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A man with a mission; Garry Walker tells Michael Tumelty why he is determined to bring new music to his audience
[2 Edition]
The Herald - Glasgow (UK)
Author: Tumelty, Michael
Date: Nov 17, 2004
Start Page: 17
Abstract (Document Summary)

[Garry Walker] is pounding the beat. That is not a comment on the conducting style of the RSNO's young principal guest conductor who, at 30, commands the No 2 post in Scotland's biggest symphony orchestra. It's a reference to what he calls the "shoe-leather" side of his new job. In the past two months, Edinburgh-born Walker has made around 15 "house calls" to business societies, universities, colleges, music clubs and societies, friends' associations and support groups. If he could make more time, he'd go further. "God, I'd love to get into every school music class in Scotland."

What's he up to? Proselytising? Drumming up business? Trying to increase the audience for his orchestra? Sell tickets? Shouldn't conductors just conduct? Be seen (only from behind) and not heard? That isn't Walker's way. Walker is a talker, an unstoppable enthusiast for the music that is his passion as much as his job. He burns to communicate. He always has, since the day I met him, shortly after he won the Leeds Conducting Competition, when nobody knew him, he had little experience, no job, no influence, no outlet for his ideas and he wasn't even sure if he wanted to conduct in the first place.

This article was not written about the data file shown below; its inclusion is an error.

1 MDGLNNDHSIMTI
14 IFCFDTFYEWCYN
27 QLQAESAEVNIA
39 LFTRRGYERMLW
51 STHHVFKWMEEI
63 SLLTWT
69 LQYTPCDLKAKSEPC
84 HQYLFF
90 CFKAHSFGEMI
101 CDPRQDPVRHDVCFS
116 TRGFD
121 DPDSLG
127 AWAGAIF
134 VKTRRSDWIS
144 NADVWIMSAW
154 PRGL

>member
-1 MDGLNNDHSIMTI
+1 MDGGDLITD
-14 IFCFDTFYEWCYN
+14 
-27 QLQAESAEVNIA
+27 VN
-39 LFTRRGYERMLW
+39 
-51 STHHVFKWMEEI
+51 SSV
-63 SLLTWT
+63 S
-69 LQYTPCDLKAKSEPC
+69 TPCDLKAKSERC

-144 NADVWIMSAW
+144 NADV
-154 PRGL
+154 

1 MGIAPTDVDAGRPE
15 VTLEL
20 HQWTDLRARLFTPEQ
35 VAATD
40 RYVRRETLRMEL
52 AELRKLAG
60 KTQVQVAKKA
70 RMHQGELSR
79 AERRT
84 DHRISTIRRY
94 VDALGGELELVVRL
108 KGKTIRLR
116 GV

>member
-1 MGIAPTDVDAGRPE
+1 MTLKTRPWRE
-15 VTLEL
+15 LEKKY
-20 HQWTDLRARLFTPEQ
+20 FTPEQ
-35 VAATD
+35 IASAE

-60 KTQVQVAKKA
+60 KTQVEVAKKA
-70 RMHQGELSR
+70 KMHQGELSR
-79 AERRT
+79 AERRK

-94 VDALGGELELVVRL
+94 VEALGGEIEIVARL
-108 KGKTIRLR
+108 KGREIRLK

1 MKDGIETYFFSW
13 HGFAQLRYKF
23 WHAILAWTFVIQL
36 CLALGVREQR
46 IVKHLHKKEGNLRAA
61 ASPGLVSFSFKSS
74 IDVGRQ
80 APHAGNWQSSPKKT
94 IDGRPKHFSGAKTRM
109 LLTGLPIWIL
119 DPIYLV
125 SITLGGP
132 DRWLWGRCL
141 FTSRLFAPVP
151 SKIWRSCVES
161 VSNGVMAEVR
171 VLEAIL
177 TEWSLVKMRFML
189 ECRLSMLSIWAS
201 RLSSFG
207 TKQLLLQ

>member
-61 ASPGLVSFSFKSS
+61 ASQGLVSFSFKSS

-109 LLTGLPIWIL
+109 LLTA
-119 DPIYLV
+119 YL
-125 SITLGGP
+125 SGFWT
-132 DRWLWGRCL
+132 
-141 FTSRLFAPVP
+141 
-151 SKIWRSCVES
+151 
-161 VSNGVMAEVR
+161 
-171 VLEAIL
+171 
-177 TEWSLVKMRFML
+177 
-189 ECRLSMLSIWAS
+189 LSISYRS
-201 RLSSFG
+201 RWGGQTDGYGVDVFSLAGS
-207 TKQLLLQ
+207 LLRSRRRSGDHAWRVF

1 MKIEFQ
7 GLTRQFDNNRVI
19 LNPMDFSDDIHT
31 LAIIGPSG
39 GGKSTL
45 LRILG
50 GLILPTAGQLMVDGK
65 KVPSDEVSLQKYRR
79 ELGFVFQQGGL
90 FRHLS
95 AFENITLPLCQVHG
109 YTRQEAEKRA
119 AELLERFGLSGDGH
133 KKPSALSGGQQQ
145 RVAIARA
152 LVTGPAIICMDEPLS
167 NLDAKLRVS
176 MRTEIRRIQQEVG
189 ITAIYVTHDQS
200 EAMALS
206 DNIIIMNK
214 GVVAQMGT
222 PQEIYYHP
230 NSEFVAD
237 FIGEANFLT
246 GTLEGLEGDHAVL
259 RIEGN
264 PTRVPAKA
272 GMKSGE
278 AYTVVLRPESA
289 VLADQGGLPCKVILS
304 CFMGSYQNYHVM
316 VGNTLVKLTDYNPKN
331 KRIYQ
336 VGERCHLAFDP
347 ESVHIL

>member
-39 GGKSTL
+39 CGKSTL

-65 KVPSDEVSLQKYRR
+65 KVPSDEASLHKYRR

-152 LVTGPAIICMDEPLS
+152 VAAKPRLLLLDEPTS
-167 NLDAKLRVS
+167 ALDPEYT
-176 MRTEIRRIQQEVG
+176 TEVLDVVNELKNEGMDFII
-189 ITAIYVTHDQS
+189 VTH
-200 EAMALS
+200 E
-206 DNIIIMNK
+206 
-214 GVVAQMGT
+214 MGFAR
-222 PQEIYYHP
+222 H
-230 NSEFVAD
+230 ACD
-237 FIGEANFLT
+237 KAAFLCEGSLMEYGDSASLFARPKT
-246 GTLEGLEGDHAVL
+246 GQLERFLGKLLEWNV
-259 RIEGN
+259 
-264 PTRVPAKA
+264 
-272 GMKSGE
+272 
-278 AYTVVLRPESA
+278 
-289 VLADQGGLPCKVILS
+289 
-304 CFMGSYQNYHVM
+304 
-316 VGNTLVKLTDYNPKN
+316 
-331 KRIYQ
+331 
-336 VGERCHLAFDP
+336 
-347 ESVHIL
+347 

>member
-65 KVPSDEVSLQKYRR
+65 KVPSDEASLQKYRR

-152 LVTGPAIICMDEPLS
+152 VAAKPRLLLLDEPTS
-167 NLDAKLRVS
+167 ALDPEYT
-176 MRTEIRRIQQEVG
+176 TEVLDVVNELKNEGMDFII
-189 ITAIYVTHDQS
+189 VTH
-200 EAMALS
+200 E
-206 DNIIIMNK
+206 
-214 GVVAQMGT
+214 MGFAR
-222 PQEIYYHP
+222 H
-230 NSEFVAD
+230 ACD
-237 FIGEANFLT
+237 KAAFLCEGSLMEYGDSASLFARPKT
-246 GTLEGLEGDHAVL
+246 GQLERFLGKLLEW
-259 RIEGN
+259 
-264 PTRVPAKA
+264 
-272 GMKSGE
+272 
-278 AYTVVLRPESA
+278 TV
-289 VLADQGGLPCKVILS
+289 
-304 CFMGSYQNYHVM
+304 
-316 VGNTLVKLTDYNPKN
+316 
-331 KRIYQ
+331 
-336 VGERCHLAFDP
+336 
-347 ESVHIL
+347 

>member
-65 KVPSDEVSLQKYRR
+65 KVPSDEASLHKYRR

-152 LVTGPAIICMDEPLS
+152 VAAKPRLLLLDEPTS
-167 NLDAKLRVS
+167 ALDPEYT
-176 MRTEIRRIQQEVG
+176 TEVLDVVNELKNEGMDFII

Everybody assumed that, by "something challenging", he meant contemporary music. To a degree, they were right. Walker clearly has a skill in that area, and, at the very start of the RSNO's current season, took the music of Sciarrino and Sally Beamish to Perth, turned to face his audience, quipped that the doors were locked, chatted a little about the pieces of music, used the orchestra to illustrate the sound worlds and broke rather a lot of ice with a naturally suspicious audience through his articulate and easy-going delivery.

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